I had heard Matt’s other project, Cosmic Halitosis, play live on occasion, and even once shared a bill. Though I will admit I was put off by the name, I was instantly a fan of his catchy songwriting and lively, playful style. So I was not surprised to fall deeply in like with Lilac Daze. Sedated starts out strong with Frederick Rock City, the heartfelt, melodic song that sticks in my head sometimes for weeks at a time with the lines:

“I used to think all humans were inherently good
every time i’m wrong someone proves me right
what’s the riddle to this?
I think i’m too serious”

I will have to call this one my favorite, though the rest of the album certainly backs up the good first impression. These songs are all heavy and melodic, and abrasive in all the right ways. They have a fun and bouncy energy that makes for a great live show. There is something childlike about the lyrics– philosophical, disillusioned but innocent, and strikingly honest. This music has heart and passion. It’s the kind of music that gets real enough to physically lift you out of a bad situation through its words and conveyed emotions. The guitar and bass parts are straightforward and stark, and the tone is satisfyingly crunchy. The drums are solid, and seem to lead the whole operation. The band’s aesthetic is consistent and charming. They have all the makings of a band that will go far, and I hope they do.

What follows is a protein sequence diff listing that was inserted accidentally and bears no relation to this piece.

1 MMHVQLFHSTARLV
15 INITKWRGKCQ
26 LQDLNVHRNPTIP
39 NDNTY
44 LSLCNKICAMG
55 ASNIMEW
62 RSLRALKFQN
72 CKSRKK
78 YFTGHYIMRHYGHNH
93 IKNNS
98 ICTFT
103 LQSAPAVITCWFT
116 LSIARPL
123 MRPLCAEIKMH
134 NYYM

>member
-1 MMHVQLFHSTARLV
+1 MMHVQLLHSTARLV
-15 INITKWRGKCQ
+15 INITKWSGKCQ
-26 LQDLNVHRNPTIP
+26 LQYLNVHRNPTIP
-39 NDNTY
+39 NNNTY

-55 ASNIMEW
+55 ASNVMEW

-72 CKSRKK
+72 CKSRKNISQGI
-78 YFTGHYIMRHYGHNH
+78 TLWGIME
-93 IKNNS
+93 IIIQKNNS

by Wanda Perkins

Lilac Daze: Sedated

Caustic Casanova: Breaks

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Caustic Casanova released Breaks September 25th, 2015